Glass similar to Série 3.2 was also identified in Aquileia [24], although in smaller amount than in Classe.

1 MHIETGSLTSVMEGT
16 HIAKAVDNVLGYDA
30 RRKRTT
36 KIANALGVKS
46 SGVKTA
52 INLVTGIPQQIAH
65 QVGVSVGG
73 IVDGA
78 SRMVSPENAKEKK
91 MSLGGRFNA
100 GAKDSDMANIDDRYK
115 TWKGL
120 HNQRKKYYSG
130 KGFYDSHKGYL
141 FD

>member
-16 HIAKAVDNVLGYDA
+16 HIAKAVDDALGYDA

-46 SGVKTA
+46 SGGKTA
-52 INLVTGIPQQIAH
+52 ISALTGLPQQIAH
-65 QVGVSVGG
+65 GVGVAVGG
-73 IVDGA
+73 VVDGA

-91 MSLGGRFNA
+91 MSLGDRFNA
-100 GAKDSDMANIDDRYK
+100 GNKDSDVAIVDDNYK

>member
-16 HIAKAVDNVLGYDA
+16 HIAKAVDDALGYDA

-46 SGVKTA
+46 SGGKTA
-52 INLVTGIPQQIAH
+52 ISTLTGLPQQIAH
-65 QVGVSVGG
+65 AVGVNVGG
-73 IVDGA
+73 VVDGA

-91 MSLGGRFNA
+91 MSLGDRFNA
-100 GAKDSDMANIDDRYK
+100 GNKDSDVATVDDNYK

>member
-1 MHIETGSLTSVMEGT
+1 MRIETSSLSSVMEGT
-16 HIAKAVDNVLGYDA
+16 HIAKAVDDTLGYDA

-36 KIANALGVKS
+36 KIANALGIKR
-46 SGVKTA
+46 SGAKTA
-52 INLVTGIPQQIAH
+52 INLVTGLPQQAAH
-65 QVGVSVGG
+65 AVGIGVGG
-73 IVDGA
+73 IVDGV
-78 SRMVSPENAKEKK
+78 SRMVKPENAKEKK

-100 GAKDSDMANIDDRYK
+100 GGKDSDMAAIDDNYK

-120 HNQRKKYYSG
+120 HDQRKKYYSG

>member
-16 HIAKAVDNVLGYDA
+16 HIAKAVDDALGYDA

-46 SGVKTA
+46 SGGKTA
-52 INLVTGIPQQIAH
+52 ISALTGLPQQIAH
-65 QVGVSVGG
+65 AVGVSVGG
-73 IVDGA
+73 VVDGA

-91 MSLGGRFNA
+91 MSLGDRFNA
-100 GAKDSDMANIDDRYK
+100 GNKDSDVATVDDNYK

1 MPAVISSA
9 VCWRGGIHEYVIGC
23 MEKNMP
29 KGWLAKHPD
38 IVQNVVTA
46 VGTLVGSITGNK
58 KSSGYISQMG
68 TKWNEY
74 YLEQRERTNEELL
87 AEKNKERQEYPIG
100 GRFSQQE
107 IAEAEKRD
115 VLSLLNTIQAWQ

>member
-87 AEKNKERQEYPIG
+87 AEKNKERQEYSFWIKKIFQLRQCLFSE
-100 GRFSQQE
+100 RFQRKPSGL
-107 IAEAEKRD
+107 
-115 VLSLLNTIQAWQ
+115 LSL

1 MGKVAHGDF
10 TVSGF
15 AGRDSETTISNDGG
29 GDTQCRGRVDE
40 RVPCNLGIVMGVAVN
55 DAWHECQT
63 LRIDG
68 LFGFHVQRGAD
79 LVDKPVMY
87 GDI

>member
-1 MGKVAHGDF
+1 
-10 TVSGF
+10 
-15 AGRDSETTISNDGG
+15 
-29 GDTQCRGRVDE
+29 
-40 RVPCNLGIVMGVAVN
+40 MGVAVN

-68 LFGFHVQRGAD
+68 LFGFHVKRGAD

In this context, it should be underlined here that, although the compositional groups identified are the same in Classe and Aquileia, the relative proportions are quite different between two sites. In Classe most of the samples are made of glass HIMT (43%) and Série 3.2 (45%) while the Levantine 1 (12%) composition was found only in a few samples and no raw glass chunks. In Aquileia, the HIMT group dominates the assemblage (61%), followed by glass similar to Levantine 1 (24%) and Série 3.2 (15%) and no raw glass was found in any groups. These differences in proportions between Classe and Aquileia may be only speculated at the moment, relating these to the not perfect coincidence of “life-times” of the two sites (4th-6th centuries AD for “Casa delle Bestie Ferite” in Aquileia and 5th-8th centuries for Classe) and/or the periods of maximum diffusion of compositional groups identified, but further studies are surely required to clarify this evidence. On the contrary, the lack of glassworking wastes in Aquileia may easily relate to the different functions of the excavated areas, a productive complex in the case of Classe and a domus in the case of Aquileia.